Another way of talking about alone time is to describe how it’s going to be beneficial for everyone and not just for you. “When I don’t get enough space and alone time, I get anxious and agitated. Then I start snipping and complaining. I want our time together to be free of that negative energy. So me taking a night off and seeing my friends allows me to come back to our relationship happy and ready to tackle our next hurdle.”
Many men know this phrase, and if you haven’t heard it yet, you will. It’s said many times partly in jest. For example, the girlfriend gets a new, expensive handbag. The boyfriend looks at his disbelieving/disapproving guy friends. He raises his beer, shrugs, and says “Happy wife, happy life!”
This phrase has done a disservice to a generation of men. I get what the root of the phrase means: If your partner isn’t happy, then you will not be happy either. But what it’s actually teaching is that your happiness is DEPENDENT on her happiness. If there’s something that you desire that will upset her, you’re taught not to do it. This is putting too much pressure and energy on the “her” and not the “us.”
We’re all responsible for our own happiness. Yeah, it’s great when our partners also make us happy, but it’s not their duty. You also need to focus on what makes you happy. If alone time is something that’s important to you, then it’s something you need to discuss — regardless of whether it’s something she wants. Yes, even if it upsets her. A relationship is a partnership of equals and each of us should feel empowered to talk about or ask for what we need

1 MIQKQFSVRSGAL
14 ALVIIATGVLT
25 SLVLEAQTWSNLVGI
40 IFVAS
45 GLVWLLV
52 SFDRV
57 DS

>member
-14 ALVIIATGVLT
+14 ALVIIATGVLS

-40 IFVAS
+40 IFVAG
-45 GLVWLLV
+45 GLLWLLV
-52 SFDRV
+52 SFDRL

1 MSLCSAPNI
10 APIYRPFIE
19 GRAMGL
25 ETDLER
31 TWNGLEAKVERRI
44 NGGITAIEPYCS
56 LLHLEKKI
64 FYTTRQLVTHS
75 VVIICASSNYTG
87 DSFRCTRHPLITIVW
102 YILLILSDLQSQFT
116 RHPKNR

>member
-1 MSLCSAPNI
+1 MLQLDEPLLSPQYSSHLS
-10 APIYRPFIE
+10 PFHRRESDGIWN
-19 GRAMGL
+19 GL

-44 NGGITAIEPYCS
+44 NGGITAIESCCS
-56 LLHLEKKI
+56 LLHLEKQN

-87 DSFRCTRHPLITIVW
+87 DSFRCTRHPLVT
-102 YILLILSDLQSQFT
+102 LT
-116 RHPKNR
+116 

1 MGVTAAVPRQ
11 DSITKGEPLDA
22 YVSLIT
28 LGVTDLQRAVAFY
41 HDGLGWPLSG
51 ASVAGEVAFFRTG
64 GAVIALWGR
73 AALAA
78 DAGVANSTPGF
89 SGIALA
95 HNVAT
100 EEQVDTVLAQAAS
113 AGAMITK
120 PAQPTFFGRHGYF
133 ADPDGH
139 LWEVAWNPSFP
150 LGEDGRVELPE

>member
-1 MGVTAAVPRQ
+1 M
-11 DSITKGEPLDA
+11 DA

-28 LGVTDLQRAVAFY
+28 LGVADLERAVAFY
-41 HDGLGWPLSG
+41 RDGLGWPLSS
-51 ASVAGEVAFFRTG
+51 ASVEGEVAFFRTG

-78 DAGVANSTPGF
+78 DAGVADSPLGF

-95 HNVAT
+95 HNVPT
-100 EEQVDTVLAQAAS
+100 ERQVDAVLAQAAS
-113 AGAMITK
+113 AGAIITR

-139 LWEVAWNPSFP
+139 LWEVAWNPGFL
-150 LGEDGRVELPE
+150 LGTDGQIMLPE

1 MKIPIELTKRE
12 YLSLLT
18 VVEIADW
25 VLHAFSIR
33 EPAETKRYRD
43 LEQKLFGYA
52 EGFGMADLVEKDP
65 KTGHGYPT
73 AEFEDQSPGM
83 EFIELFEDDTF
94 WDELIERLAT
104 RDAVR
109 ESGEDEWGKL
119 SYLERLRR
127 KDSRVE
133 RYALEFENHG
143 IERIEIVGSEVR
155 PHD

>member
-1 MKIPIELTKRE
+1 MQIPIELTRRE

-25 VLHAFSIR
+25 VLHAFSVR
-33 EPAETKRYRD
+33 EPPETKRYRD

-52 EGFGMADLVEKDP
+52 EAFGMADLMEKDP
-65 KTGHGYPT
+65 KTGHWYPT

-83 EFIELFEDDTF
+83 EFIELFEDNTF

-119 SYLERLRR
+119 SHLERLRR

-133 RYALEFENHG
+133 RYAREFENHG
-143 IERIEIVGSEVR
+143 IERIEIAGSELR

According to the GoodMenProject, “Personal experience cautions us from telling the truth. Honesty can result in upsetting others. We may fear having a relationship end, lose a job, or way of life. So we avoid telling the truth to minimize conflict and evade potential negative consequences. In a ‘Happy Wife, Happy Life’ relationship, men suffer in silence, and women believe everything is OK as long as they’re getting what they want.”
Speak up and get what you need in your relationship.
Sometimes we feel we need to get out and get some space. Or, if you’re living together, you may feel you need to disappear into your man cave for hours at a time. While having this space is good, sometimes we don’t actually know what to do to fill it. So we fill it with video games (me), getting drunk with our boys (also me), or playing some sports (definitely not me.)
While there’s nothing inherently wrong with any of these in moderation, it may not leave us feeling refreshed or fulfilled. Instead, pick up a new hobby or explore one that you have put aside.
It’s much easier for a partner to hear that you need space when there’s something you’re actively involved with. If you just say you need space and she knows you’re just home smoking weed and playing Apex (again, not a wrong activity, per se), it’s not going to make her feel understanding toward you.